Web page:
The Iranian government for a second straight day has threatened to cut off oil supplies in the Persian Gulf.
Iran’s navy chief said Wednesday it would be “very easy” to shut down the Strait of Hormuz, through which much of the region's oil passes.
Iran would mobilize its fleet of warships, submarines, speed boats, anti-ship cruise missiles, torpedoes, surface-to-sea missiles and drones, if provoked, to cut off access to the passageway, Adm. Habibollah Sayari said, according to a report by The Associated Press.
On Tuesday, a top Iranian official threatened to cut off oil exports by closing the strait, saying that “not a drop of oil will pass through” if the United States widens economic sanctions against the country.
Closing the strait would roil the world’s oil markets by cutting off a major supply and forcing shippers to take longer routes for delivery.
A spokeswoman for the U.S. Navy’s Fifth Fleet told the BBC that this kind of action “will not be tolerated,” and that the U.S. was “always ready to counter malevolent actions.”
“The free flow of goods and services through the Strait of Hormuz is vital to regional and global prosperity," Rebecca Rebarich told the BBC. "The US Navy is a flexible, multi-capable force committed to regional security and stability, always ready to counter malevolent actions to ensure freedom of navigation."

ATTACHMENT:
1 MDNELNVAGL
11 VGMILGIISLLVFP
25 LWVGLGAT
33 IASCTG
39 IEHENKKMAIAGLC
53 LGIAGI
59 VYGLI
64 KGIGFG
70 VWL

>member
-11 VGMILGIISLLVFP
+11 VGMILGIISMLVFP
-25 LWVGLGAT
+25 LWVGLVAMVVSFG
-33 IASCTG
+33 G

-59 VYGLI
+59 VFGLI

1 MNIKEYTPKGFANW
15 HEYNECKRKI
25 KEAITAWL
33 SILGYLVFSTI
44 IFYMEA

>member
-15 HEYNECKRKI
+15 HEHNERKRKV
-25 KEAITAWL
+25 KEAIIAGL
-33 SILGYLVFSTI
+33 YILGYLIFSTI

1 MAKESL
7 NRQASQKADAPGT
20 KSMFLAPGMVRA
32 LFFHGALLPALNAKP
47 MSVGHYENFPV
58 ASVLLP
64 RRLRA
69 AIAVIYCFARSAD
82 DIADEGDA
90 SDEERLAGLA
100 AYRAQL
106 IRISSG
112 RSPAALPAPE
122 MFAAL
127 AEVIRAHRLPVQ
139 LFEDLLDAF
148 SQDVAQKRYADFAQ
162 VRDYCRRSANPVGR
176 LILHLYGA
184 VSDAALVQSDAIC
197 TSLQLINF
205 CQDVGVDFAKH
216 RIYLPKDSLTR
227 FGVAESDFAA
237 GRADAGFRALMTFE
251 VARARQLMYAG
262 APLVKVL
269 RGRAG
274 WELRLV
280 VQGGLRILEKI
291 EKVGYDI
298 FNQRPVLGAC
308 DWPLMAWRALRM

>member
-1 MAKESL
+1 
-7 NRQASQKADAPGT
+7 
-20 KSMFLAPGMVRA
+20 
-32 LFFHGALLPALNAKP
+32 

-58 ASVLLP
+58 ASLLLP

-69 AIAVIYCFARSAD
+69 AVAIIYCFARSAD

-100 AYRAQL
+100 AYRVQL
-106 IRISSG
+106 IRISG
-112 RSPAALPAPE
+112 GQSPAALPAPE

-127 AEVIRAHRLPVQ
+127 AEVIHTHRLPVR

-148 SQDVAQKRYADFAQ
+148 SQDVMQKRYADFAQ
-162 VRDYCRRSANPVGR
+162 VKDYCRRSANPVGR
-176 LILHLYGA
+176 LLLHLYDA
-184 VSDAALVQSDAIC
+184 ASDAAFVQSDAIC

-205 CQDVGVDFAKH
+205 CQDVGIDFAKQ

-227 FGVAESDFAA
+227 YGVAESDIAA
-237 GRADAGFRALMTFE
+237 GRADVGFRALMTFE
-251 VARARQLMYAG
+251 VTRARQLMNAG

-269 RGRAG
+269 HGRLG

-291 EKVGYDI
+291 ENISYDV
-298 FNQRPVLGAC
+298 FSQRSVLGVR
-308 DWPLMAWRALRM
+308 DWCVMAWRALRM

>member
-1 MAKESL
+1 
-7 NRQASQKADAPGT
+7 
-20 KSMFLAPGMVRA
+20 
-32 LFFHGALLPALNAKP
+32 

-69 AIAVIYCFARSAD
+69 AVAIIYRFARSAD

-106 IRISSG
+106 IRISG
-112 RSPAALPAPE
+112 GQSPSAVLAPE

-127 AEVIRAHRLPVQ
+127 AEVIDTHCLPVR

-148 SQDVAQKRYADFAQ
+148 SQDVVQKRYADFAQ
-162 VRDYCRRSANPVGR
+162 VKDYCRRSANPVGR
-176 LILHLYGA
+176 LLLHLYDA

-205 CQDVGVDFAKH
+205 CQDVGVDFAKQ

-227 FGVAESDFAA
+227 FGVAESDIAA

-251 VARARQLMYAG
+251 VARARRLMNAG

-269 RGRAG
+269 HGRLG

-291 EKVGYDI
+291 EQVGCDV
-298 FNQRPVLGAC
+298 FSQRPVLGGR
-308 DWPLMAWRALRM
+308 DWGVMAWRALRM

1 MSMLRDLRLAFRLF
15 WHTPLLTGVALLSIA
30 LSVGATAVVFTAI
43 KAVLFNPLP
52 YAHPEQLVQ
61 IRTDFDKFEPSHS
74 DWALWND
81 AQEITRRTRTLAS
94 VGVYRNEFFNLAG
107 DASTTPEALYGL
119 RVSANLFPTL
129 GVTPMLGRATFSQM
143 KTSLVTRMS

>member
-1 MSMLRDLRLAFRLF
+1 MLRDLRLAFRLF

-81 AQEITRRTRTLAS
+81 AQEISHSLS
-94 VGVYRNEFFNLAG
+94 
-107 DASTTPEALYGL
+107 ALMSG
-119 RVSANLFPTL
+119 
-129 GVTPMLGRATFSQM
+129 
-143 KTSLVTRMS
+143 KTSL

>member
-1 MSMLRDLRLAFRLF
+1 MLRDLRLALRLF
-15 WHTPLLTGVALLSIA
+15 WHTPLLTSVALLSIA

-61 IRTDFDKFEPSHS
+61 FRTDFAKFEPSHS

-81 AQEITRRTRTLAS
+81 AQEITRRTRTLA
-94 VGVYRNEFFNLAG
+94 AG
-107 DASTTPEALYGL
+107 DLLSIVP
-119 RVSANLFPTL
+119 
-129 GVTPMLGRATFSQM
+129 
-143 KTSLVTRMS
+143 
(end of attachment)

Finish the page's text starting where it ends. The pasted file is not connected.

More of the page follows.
At the State Department on Wednesday, spokesman Mark Toner added, "as
the Fifth Fleet has said and I believe other governments have also said,
it's absolutely critical that there be freedom of navigation in these
At the same time, Toner said "it's hard to say" if it's a real threat by Iran or just rhetoric.
"We've seen...these kind of comments before on the part of the Iranians," he noted.
Earlier this month, the House passed a bill that would tighten sanctions on Iran and could allow for further sanctions against its central bank. The bill is in response to Iran’s continued pursuit of nuclear weapons and its support of terrorist activities.
"This measure would cut Iran entirely off from the world's banking system, dealing an unprecedented blow to Iran's economy," House Foreign Affairs Committee ranking member Howard Berman (D-Calif.) said at the time. "This may cause short-term difficulties for the world's oil market, and it may rankle some of our allies, but it is necessary, because stopping Iran's nuclear program is of paramount strategic importance, and we're running out of time."
President Obama has said he will sign the bill.
— Amie Parnes contributed.
— This story was updated at 2:52 p.m.